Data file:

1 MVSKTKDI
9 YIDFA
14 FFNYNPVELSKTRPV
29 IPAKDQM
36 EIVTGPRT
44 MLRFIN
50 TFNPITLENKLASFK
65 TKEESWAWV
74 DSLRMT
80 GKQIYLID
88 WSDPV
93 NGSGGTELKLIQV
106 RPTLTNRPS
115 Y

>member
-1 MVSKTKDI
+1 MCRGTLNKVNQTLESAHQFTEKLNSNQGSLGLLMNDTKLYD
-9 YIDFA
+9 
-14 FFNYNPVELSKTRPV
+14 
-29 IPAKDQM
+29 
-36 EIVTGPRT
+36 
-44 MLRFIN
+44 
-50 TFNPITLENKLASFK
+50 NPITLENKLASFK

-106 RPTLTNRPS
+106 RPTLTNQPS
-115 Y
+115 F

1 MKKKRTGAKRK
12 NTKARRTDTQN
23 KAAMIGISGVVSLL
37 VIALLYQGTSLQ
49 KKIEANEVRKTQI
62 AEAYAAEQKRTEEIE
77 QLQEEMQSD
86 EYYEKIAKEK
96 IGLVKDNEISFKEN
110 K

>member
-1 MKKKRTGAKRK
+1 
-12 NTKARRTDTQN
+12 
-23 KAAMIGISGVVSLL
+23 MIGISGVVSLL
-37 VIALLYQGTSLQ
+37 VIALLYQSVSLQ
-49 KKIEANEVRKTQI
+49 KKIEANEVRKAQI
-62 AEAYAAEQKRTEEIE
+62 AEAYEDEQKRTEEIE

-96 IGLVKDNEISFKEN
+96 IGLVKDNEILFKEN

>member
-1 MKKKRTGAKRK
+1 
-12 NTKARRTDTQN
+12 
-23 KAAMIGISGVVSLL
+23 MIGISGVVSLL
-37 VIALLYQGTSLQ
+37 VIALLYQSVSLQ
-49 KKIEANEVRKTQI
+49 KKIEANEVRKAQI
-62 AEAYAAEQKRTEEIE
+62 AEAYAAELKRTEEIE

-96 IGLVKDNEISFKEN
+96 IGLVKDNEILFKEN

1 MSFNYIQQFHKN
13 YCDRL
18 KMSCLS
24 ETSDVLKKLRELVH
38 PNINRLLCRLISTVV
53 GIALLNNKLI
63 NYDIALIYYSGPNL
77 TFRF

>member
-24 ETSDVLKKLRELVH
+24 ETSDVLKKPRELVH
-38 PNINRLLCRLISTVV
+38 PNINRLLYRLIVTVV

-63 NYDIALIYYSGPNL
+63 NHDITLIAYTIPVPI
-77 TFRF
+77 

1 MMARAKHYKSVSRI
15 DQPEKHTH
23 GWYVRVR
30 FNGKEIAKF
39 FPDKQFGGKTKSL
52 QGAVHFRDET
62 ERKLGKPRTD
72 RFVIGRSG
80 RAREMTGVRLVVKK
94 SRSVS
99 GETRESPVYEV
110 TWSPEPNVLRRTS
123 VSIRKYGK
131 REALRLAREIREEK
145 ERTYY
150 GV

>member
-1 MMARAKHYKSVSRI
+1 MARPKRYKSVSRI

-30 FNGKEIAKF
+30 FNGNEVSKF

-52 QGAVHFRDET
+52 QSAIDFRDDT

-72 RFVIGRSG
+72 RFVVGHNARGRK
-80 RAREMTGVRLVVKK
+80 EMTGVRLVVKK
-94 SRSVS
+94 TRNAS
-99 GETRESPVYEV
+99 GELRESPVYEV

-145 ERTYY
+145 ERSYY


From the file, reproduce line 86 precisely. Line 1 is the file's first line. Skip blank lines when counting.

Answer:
+38 PNINRLLYRLIVTVV